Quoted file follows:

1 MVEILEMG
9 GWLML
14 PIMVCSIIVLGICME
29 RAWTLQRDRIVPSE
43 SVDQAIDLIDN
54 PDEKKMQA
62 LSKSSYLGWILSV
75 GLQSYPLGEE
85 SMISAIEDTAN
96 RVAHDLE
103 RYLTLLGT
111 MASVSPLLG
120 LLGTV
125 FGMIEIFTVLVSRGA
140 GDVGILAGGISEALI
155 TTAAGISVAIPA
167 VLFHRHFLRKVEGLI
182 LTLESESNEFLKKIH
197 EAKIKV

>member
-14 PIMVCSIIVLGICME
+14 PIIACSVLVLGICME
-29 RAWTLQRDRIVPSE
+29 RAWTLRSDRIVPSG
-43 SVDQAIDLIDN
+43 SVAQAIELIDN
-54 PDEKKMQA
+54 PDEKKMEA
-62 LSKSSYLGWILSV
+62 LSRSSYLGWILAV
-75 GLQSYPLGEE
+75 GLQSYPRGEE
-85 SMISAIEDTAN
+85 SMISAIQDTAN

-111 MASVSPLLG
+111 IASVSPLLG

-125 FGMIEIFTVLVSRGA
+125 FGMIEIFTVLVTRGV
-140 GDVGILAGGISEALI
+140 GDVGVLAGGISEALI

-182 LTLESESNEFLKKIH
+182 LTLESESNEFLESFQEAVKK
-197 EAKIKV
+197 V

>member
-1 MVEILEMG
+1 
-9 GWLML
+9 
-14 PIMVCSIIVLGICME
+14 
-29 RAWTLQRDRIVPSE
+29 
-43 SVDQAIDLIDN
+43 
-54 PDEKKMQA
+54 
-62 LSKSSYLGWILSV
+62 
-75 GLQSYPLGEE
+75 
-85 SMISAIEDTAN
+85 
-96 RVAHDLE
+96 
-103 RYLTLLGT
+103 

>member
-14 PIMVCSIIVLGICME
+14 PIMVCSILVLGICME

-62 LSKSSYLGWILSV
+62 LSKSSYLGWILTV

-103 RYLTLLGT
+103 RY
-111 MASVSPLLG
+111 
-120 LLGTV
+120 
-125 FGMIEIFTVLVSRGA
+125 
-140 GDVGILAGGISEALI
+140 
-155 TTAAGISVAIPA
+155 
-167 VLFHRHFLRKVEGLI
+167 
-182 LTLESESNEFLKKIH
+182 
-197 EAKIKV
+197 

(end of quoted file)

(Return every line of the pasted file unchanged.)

1 MVEILEMG
9 GWLML
14 PIMVCSIIVLGICME
29 RAWTLQRDRIVPSE
43 SVDQAIDLIDN
54 PDEKKMQA
62 LSKSSYLGWILSV
75 GLQSYPLGEE
85 SMISAIEDTAN
96 RVAHDLE
103 RYLTLLGT
111 MASVSPLLG
120 LLGTV
125 FGMIEIFTVLVSRGA
140 GDVGILAGGISEALI
155 TTAAGISVAIPA
167 VLFHRHFLRKVEGLI
182 LTLESESNEFLKKIH
197 EAKIKV

>member
-14 PIMVCSIIVLGICME
+14 PIIACSVLVLGICME
-29 RAWTLQRDRIVPSE
+29 RAWTLRSDRIVPSG
-43 SVDQAIDLIDN
+43 SVAQAIELIDN
-54 PDEKKMQA
+54 PDEKKMEA
-62 LSKSSYLGWILSV
+62 LSRSSYLGWILAV
-75 GLQSYPLGEE
+75 GLQSYPRGEE
-85 SMISAIEDTAN
+85 SMISAIQDTAN

-111 MASVSPLLG
+111 IASVSPLLG

-125 FGMIEIFTVLVSRGA
+125 FGMIEIFTVLVTRGV
-140 GDVGILAGGISEALI
+140 GDVGVLAGGISEALI

-182 LTLESESNEFLKKIH
+182 LTLESESNEFLESFQEAVKK
-197 EAKIKV
+197 V

>member
-1 MVEILEMG
+1 
-9 GWLML
+9 
-14 PIMVCSIIVLGICME
+14 
-29 RAWTLQRDRIVPSE
+29 
-43 SVDQAIDLIDN
+43 
-54 PDEKKMQA
+54 
-62 LSKSSYLGWILSV
+62 
-75 GLQSYPLGEE
+75 
-85 SMISAIEDTAN
+85 
-96 RVAHDLE
+96 
-103 RYLTLLGT
+103 

>member
-14 PIMVCSIIVLGICME
+14 PIMVCSILVLGICME

-62 LSKSSYLGWILSV
+62 LSKSSYLGWILTV

-103 RYLTLLGT
+103 RY
-111 MASVSPLLG
+111 
-120 LLGTV
+120 
-125 FGMIEIFTVLVSRGA
+125 
-140 GDVGILAGGISEALI
+140 
-155 TTAAGISVAIPA
+155 
-167 VLFHRHFLRKVEGLI
+167 
-182 LTLESESNEFLKKIH
+182 
-197 EAKIKV
+197 